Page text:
. . . or Do They?

However, further tests with the 3.6 Engineering Sample shed more light on the question.

Asus P5AD2 (Intel 925X) - Highest Stable Overclock - 3.6 ES
CPU Multiplier Voltage Highest FSB CPU Speed % Overclock
3.6 ES 14 Default 992 (248) 3472 24%
3.6 ES 15 Default 992 (248) 3720 24%
3.6 ES 16 Default 992 (248) 3968 24%
3.6 ES 17 1.425V 952 (238) 4046 19%
3.6 ES 18 1.425V 896 (224) 4032 12%

While the 3.6 ES was also able to reach around 4GHz when overclocked, this represents only a 12% overclock for this chip. It is not unusual for top-of-the-line processors to achieve a more modest overclock percentage than lower clocked CPUs that probably are off the same line. The advantage here is that the ES chip allows the setting of lower multipliers to determine the maximum overclock potential of this motherboard.

We should be able to achieve the same approximate 4GHz at lower multipliers - but with higher FSB. At a 14 multiplier, 288x14 would give us about the same CPU speed as 18x224. However, we find that the highest FSB that we can achieve is the same 248 maximum we found on the 3.2GHz. In fact, whatever the multiplier, 248 was the highest FSB setting that we could achieve.

While we can't be certain whether 248 is the limit of the Asus P5AD2 motherboard or an artificial limit of the chipset, we suspect that we are dealing with chipset limitations. It appears that Asus has effectively bypassed the Intel Overclock Lock, but the design of the lock cannot be completely bypassed. Even a clever design like the Asus still seems to be overclocking limited to around 25% above rated speed.

Asus Breaks the Lock . . . Our Take
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  • Fr0zeN2 - Wednesday, June 23, 2004 - link

    #2 - An all-out clock lock? It'll be funny to see how many people actually buy Intel after that. Actually, it'll be funny to see how many people still buy Intel after THIS.
  • MAME - Wednesday, June 23, 2004 - link

    Intel sucks like that but mobo manufacturers have no choice; Intel is #1 by a long shot
  • overclockingoodness - Wednesday, June 23, 2004 - link


    The motherboard companies have to support Intel. The motherboard makers know that they are useless without Intel. Intel is the top chip maker in the world so they can't just leave Intel even though they hate their starategies so much. It's called business. As much as you hate one of the key players in the industry, you still have to work with them. These motherboard makers might lose close to 50 percent (just guessing) of their profit, which is not good for them.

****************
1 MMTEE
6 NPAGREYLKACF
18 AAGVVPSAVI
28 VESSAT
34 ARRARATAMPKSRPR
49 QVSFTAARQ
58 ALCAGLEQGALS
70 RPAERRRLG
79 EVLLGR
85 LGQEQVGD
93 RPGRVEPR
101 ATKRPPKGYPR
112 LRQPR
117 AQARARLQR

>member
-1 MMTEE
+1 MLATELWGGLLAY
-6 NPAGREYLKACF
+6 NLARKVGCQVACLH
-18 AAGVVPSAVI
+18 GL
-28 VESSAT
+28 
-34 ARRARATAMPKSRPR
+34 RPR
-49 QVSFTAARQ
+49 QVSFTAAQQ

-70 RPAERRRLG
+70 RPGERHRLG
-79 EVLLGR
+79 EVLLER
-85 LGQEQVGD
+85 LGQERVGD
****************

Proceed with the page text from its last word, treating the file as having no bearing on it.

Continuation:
When AMD did not introduce new processors for 1.5 years (except for new models of Athlon XP), motherboard makers still supported them with new motherboards. Of course, after a while mobo makers don't have much to add as they already have all the new features out so they develop something unique.

    That's how the industry lives on. :-)

    To answer the above two posts, Intel is definitely a loser this year in the desktop market. Their mobile market is secure, BTW. The prescott core is a failure, the new chipsets and technologies are a failure. And I am already scared about the BTX technology. It would be funny if BTX technology doesn't show high performance margins.

    To conclude...Intel has failed in the year 2004.
  • dvinnen - Wednesday, June 23, 2004 - link

    What I don't understand is why the mobo makers take so much crap from Intel. First intel keeps charging more, then R&D for BTX, R&D for this new socket, they are going to have more returns because of this new socket, now the new crap that got to spend R&D to figure out how to get around. I keep thinking one of the big boys over there will grow a pair and stand up to intel and stop making their boards. I would inmagin their margins on intel boards are more than a 5th of what their margins are on a SIS or VIA board.
  • ViRGE - Wednesday, June 23, 2004 - link

    A thought: Last time we got "clever" and bypassed an Intel clock-lock mechanism, it was the B21 trick, which resulted in Intel removing the 66/100 multiplier lock, in favor of the constant multiplier lock we deal with today. If we get "clever" again, who's to say Intel won't repeat history, and implement an all-out clock-lock?
  • Zebo - Wednesday, June 23, 2004 - link

    Slower, generates more heat, uses more power, enthusiast unfreindly, no memory controller, no 64 bit future....why are people catering to this company again?

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